Tutorial :Will using modulus favour high numbers?



Question:

Will adding 6 random unique numbers in the range 0-32 and doing a modulus on the result favour a high number?

Example: 9 +10 +11 +18 +25 +28 +32 = 133 % 20 = 13


Solution:1

No. Its even, or at least the skew doesn't seem to be more than 0.05 %.

Even though the range of possible numbers does not evenly map to the mod ( 192 % 20 = 12 ), the range of distribution is much greater than the mod, so it works it self out. Here's my run of 1,000,000.

MOD COUNT %  0 50098 5.00980  1 49660 4.96600  2 49832 4.98320  3 50150 5.01500  4 50276 5.02760  5 49864 4.98640  6 50282 5.02820  7 49771 4.97710  8 49886 4.98860  9 49663 4.96630  10 49499 4.94990  11 49964 4.99640  12 50155 5.01550  13 50169 5.01690  14 49829 4.98290  15 50191 5.01910  16 49887 4.98870  17 50334 5.03340  18 50139 5.01390  19 50351 5.03510  


Solution:2

As an interesting aside, there is a powerful method which can be used to figure this out manually, or very fast (instead of using brute force) on a computer using the concept of Generating Functions.

(Warning: longish post)

You are working in the range 0 to 19, but getting that by generating numbers at random from 0-32.

If the chance of getting the number i is p(i) [Note, p(0) = p(1) = p(2) = ... = p(12) and p(13) = ..= p(19) and p(0) = 2p(13)).

Now we are interested in the chances of getting a particular sum by generating random numbers 6 times and adding them up.

This can be modelled by computing coefficients in the sixth power of the polynomial

P(x) = p(0) + p(1) * x + p(2) * x^2 + ... + p(r) * x^r + ... + p(19) * x^19

Thus we are looking at the coefficients of (P(x))^6.

For the given problem, we can ignore the 1/33 factor (in order to compare which sum is more likely) and have p(0) = 2, p(1) = 2, ..., p(19) =1.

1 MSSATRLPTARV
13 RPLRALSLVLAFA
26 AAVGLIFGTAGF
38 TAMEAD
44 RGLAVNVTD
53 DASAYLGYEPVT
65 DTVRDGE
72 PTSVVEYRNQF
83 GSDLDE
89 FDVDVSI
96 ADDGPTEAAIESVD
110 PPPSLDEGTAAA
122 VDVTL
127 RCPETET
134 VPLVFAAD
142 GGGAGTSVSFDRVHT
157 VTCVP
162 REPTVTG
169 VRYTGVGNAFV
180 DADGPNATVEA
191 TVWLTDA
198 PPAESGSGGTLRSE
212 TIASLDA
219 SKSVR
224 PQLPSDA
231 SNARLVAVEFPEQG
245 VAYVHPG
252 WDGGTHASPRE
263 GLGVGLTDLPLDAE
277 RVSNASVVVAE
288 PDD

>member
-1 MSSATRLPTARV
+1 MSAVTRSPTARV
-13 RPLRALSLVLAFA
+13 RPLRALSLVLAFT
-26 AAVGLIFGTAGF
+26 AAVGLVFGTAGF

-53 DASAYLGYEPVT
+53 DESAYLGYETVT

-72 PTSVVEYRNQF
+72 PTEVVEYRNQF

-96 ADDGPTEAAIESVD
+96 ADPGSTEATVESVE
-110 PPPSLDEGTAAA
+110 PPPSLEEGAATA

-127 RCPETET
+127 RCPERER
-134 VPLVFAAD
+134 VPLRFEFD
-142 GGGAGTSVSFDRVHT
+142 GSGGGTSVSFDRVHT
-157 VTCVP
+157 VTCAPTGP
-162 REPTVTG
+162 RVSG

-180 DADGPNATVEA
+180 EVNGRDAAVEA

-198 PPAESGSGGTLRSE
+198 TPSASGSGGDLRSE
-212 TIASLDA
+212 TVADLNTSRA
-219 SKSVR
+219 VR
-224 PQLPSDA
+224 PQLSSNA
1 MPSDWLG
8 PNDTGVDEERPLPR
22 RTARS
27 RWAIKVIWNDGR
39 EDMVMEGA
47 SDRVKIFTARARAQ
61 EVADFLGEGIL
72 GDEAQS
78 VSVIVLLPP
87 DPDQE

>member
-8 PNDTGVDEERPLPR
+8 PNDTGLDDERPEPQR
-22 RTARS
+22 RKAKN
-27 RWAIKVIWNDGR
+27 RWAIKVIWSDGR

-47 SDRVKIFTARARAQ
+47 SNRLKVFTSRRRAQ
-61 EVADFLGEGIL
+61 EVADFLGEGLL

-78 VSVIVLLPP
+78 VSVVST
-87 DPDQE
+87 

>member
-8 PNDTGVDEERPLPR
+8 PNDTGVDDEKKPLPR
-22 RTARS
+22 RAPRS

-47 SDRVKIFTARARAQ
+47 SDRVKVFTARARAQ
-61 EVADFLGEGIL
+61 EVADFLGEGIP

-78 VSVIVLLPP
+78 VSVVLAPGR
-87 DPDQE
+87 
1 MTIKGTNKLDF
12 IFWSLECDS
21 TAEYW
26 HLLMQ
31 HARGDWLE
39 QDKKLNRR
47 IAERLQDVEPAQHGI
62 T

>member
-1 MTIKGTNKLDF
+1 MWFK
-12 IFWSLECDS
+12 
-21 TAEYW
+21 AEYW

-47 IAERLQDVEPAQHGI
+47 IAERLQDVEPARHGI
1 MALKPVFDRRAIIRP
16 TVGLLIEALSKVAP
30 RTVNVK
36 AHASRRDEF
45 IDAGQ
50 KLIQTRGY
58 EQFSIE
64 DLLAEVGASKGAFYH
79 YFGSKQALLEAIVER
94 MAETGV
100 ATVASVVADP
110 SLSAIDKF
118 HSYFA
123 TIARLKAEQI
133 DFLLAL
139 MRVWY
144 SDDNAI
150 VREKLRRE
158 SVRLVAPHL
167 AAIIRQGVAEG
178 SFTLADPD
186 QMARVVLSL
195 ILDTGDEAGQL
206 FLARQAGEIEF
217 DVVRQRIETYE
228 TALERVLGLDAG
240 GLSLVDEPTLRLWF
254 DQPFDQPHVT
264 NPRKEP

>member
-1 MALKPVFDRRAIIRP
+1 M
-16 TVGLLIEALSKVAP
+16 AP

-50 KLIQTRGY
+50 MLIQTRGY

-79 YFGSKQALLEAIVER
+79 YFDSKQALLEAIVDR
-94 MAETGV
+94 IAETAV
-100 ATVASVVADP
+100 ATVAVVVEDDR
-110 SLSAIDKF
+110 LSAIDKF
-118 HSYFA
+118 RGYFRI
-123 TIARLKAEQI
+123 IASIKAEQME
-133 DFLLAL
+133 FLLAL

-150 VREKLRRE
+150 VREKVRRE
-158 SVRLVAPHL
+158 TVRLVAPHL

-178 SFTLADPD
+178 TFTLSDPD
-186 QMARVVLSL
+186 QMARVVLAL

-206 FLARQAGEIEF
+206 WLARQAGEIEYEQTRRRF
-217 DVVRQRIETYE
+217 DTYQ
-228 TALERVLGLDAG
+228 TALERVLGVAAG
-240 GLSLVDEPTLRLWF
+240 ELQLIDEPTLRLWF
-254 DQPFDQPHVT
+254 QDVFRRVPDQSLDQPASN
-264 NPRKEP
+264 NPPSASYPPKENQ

Thus we are looking at P(x) = 2(1 + x + x^2 + ... + x^12) + x^13 + x^14 + .. + x^19.

We now just need to compute the coefficients of its sixth power, take the exponents modulo 20 and add them up. Fast polynomial multiplication algorithms like FFT can be used here.

In fact we could probably do it manually using some algebra with complex numbers and/or prove statements about the probability distribution with conviction.


Solution:3

The answer is: It depends. The following sample program will print the average values for various modulus values. Obviously it's not a mathematical proof but it should give you already a feeling how the average values behave:

using System;  using System.Collections.Generic;  using System.Linq;    class Program  {      static Random rand;        static void Main(string[] args)      {          rand = new Random();            for (int modulus = 1; modulus < 1000; modulus++)          {              calculateAverage(modulus);          }      }        public static void calculateAverage(int modulus)      {          List<int> moduloList = new List<int>(100);            for (int i = 0; i < 100; i++)          {              int sum = 0;              for (int k = 0; k < 6; k++)              {                  sum += rand.Next(0, 33);              }              moduloList.Add(sum % modulus);          }          Console.WriteLine("Average for modulus {0}: {1}", modulus, moduloList.Average());      }  }